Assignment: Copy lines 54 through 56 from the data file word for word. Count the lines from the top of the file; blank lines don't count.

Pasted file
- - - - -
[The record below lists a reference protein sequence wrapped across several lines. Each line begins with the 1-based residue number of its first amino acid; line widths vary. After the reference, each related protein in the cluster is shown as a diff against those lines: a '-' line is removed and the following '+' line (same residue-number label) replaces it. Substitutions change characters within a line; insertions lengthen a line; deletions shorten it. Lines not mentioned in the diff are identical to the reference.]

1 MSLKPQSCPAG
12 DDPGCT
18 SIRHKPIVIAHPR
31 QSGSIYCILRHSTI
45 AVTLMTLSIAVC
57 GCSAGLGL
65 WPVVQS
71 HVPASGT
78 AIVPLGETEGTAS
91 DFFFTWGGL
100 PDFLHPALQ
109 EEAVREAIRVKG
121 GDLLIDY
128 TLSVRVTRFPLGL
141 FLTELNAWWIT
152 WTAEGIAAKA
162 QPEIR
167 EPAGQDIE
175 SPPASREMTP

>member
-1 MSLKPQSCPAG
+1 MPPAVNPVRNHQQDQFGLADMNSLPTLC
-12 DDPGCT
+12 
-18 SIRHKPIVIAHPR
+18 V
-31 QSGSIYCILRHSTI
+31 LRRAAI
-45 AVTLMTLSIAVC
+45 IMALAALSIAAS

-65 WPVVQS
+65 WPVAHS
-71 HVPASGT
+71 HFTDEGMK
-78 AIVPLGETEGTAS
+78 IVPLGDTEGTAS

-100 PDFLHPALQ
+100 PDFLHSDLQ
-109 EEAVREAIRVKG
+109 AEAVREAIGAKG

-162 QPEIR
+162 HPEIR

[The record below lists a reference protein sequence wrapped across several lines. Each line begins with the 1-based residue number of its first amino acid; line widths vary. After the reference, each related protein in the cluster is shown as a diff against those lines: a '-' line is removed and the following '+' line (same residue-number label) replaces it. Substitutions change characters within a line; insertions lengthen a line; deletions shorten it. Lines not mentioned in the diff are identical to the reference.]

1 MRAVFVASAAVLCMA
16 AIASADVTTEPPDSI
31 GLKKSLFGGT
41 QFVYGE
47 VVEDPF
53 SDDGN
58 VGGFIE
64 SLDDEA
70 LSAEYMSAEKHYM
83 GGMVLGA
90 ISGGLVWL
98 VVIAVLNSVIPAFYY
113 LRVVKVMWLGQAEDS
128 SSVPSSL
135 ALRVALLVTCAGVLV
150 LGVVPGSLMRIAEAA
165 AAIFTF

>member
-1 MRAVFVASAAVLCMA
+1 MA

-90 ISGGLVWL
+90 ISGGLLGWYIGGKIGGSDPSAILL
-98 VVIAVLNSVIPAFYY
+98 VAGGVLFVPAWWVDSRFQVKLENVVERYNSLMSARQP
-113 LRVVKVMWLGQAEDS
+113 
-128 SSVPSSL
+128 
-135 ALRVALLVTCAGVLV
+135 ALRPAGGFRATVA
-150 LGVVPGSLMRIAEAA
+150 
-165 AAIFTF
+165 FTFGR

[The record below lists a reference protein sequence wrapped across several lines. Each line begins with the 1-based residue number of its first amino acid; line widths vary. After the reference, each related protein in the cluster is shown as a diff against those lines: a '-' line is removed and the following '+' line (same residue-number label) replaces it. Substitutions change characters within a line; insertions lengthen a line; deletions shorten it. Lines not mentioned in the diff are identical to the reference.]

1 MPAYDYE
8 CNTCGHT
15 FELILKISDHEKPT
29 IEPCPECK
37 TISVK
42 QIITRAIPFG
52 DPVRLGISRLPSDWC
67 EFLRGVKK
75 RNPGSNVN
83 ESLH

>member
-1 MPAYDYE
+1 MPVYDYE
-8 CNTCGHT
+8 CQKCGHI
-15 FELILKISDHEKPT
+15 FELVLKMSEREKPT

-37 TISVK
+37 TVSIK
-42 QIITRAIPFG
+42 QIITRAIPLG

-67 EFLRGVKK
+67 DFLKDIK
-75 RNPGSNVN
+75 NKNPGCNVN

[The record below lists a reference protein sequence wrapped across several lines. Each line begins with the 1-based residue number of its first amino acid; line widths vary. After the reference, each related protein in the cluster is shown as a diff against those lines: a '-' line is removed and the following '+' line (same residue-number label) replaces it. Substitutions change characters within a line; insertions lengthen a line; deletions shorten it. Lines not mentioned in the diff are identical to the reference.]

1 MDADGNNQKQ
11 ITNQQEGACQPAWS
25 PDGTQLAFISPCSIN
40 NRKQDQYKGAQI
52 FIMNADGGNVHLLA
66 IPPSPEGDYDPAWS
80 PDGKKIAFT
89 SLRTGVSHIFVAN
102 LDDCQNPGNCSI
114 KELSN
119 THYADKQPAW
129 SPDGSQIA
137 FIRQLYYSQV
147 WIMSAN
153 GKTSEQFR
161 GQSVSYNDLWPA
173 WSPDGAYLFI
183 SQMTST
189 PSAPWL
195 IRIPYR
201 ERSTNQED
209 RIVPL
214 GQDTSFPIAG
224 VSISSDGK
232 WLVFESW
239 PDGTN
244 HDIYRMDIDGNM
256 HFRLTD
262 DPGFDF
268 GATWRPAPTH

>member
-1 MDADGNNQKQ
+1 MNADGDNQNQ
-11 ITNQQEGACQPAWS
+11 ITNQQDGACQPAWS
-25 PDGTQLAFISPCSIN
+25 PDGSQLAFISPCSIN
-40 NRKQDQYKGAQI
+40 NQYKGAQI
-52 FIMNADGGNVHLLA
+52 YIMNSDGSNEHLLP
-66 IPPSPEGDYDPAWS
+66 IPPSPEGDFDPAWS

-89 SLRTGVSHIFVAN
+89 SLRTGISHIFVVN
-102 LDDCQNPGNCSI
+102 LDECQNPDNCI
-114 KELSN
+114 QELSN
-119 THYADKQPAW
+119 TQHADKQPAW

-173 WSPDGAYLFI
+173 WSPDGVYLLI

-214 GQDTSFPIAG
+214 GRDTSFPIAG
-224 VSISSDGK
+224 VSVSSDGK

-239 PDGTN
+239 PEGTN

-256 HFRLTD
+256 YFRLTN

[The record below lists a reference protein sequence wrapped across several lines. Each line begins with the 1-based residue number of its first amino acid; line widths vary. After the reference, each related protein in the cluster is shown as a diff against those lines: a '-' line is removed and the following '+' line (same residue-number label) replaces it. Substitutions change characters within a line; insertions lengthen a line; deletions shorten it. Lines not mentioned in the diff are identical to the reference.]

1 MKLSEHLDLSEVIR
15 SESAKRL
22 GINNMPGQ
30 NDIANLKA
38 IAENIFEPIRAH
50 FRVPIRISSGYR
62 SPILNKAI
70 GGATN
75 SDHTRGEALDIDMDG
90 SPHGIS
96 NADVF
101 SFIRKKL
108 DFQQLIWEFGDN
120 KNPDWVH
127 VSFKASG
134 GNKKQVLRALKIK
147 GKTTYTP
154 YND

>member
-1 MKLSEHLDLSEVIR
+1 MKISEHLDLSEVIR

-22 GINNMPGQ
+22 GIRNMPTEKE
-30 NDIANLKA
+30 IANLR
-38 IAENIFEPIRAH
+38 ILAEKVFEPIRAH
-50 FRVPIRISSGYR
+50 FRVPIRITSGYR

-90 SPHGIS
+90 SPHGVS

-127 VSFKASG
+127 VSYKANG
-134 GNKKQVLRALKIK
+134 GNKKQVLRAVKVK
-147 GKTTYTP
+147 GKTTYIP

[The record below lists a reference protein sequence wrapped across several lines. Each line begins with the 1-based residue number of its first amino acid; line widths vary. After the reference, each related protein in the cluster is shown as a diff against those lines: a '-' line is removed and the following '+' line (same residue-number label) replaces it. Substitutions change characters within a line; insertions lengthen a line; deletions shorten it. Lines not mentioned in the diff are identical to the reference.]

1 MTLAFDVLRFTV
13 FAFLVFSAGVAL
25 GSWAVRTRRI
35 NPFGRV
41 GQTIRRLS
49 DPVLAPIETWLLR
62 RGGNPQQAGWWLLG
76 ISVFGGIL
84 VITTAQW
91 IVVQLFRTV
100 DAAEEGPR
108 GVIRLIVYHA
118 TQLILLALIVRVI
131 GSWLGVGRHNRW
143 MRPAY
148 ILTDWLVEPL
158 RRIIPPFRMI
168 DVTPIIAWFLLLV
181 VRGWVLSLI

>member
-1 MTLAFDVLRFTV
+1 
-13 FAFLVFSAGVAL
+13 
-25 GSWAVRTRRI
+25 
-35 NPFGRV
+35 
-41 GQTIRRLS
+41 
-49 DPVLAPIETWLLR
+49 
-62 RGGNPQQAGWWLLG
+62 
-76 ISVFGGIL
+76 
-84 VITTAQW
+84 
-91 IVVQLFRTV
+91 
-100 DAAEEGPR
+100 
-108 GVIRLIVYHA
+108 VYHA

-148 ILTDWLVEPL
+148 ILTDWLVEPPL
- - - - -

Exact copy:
83 GGMVLGA
90 ISGGLVWL
98 VVIAVLNSVIPAFYY